Titled ‘Krishna Leela’ the dance drama was produced by what is probably this country’s most well-known Indian classical dance school, Anuradha’s School of Dance, also known as ‘Nrityabhinaya’, which imparts education in two of southern India’s classical dance forms – Bharatanatyam and Kuchipudi. The three-hour spectacle lived up to – even exceeded – the high standards that the school has set for itself in its past productions, which, indeed, were excellent in themselves.

More than a hundred students of the school participated in the production that catalogued the life of Lord Krishna from the challenging circumstances of His birth to the central role he played in the great battle of Kurukshetra. The different episodes were stitched together seamlessly – for instance, the Lord growing up from a baby to a young man was executed brilliantly with students of different ages, each playing out a different episode one after another.

As is usual in all of the school’s previous productions, the choice of music to base the choreography on was brilliant and apt, perfectly suiting the mood and circumstance of the episode being depicted. Guru Anuradha Ramkumar, the school’s founder and head, personally choreographed and directed the show guiding the hundred plus participants across several months of gruelling practice.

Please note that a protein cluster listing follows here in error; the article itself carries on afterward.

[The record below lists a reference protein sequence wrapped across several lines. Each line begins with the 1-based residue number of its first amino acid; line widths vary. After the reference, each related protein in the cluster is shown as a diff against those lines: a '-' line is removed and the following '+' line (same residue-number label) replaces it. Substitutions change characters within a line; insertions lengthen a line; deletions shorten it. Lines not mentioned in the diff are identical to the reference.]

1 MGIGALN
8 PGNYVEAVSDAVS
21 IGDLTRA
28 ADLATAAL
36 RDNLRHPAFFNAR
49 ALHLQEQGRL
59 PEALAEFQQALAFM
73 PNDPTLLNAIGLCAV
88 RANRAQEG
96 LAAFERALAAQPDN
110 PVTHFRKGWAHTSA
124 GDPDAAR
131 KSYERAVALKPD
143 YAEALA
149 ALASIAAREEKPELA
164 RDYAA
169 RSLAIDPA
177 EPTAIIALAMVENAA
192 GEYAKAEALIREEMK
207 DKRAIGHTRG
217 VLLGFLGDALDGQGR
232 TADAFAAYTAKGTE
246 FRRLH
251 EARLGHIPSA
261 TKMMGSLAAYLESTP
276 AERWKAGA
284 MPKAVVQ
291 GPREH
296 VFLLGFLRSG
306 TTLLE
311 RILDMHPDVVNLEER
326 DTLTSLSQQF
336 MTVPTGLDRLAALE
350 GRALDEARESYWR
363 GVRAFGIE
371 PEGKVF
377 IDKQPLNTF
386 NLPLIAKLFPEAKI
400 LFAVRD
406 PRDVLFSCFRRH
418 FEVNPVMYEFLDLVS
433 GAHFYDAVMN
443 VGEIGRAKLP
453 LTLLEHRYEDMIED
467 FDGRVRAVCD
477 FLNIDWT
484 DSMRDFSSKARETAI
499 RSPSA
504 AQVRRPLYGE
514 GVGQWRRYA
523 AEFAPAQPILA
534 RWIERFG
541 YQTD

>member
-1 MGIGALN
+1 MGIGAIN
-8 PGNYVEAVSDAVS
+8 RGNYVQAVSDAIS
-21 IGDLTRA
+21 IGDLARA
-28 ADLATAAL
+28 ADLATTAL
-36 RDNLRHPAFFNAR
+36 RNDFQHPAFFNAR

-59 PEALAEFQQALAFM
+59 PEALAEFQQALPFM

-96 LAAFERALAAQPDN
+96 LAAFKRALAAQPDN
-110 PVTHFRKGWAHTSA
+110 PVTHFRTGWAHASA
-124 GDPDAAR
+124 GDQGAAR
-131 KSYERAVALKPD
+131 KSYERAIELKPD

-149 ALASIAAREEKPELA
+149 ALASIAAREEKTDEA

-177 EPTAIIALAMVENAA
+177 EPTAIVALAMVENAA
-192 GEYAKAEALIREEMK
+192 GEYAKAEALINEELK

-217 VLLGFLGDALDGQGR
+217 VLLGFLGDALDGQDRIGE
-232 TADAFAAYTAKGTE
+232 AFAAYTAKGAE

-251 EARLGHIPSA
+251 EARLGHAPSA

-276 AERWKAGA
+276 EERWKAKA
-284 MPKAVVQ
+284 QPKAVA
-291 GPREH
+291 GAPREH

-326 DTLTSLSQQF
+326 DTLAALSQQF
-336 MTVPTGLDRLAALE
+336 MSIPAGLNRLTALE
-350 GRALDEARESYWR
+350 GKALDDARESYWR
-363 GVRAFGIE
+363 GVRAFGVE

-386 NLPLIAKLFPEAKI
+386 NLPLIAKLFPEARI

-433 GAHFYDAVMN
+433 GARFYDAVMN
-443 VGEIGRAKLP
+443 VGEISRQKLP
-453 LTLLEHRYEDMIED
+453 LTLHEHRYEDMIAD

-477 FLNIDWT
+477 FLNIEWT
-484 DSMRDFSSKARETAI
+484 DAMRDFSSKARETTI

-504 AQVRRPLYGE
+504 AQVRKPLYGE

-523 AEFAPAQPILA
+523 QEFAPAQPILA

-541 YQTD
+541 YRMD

The raags on which the songs were based matched the emotion of each episode, though the words were lost on those not familiar with the language. But Lord Krishna’s stories are so universally popular across the length and breadth of India and among the Indian diaspora worldwide, that not understanding the lyrics does not interfere with following the story in any way, except in that one may be denied the beauty of the lyricism per se.

The star of the performance, also the school’s star student, the very talented Abhishek Ravi, was his usual utterly graceful, technically superb, energetic self. The intricately, colourfully costumed participants of a range of ages complemented by the video backdrop and some excellent lighting effects were a treat for the senses.

It was wonderful to watch such a show after a three-year hiatus caused by the pandemic. The school’d last show was Suryaputra Karna, based on the life of one the central characters of the epic Mahabharata.

At the end of Krishna Leela, the 100-odd participants gathered on the stage for an emotional thanks to their beloved Guru Anuradha, led by Abhishek, who, it was announced, will be pursuing further studies in dance and performing arts in Australia and further afield.

First appeared in The Indian Weekender 14 October 2022